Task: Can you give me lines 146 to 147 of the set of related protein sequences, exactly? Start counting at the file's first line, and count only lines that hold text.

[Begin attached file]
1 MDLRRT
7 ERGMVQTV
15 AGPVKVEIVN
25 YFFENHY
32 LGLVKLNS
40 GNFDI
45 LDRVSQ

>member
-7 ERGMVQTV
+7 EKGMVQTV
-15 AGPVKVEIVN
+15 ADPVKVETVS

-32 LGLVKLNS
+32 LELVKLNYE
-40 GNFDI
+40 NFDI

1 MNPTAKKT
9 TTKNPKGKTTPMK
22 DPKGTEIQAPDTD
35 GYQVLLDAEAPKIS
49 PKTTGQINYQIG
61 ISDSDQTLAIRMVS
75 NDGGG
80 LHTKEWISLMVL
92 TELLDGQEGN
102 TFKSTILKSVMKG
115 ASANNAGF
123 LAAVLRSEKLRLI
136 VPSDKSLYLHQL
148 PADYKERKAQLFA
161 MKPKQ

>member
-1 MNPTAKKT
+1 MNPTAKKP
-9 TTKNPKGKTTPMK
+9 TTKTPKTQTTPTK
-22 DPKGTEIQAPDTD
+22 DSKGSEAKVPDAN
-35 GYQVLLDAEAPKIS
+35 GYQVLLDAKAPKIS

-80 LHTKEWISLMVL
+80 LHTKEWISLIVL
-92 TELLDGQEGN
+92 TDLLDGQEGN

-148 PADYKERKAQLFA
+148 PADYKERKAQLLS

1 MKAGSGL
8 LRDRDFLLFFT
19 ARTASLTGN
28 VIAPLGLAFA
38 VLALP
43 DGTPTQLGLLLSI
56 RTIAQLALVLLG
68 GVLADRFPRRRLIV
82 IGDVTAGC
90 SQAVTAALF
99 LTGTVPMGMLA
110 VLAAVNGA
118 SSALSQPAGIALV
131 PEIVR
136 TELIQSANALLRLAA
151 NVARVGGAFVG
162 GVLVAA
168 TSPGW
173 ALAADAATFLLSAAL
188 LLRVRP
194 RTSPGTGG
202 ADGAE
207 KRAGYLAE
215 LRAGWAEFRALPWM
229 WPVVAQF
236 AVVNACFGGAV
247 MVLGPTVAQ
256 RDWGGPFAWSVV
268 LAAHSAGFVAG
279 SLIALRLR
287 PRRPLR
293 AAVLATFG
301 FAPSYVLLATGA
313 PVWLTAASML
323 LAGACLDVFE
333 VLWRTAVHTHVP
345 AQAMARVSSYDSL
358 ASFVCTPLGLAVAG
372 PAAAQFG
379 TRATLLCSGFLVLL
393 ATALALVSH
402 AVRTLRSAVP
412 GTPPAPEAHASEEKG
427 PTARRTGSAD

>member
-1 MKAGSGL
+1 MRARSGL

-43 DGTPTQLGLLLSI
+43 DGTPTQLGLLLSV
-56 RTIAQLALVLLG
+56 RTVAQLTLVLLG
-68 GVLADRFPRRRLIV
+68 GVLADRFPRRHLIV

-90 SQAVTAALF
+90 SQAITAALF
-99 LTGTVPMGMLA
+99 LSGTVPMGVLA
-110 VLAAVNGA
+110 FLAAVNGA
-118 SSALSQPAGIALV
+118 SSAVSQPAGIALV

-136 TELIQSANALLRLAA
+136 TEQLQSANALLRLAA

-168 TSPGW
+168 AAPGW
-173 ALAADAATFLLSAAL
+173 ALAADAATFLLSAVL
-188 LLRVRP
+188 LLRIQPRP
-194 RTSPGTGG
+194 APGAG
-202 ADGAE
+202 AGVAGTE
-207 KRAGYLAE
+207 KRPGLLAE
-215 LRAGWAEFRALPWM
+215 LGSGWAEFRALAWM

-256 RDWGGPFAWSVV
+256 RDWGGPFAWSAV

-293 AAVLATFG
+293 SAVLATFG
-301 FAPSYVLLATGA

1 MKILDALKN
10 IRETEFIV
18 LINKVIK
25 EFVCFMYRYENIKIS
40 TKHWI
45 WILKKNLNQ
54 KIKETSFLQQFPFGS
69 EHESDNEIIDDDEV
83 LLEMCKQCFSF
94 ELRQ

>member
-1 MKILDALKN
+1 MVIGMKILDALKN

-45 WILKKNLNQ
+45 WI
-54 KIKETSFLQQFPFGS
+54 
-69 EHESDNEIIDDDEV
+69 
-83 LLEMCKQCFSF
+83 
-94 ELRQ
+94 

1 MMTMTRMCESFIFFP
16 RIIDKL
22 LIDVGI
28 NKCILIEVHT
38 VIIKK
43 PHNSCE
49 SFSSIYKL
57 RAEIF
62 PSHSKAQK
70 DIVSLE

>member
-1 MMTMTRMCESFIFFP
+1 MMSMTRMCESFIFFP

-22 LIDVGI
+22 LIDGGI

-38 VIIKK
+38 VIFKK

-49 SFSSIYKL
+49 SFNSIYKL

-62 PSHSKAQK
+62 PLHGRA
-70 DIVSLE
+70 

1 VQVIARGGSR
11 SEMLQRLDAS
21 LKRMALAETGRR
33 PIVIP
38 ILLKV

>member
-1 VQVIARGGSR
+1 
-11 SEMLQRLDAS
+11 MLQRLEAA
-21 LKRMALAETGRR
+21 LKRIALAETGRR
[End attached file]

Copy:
-69 EHESDNEIIDDDEV
+69 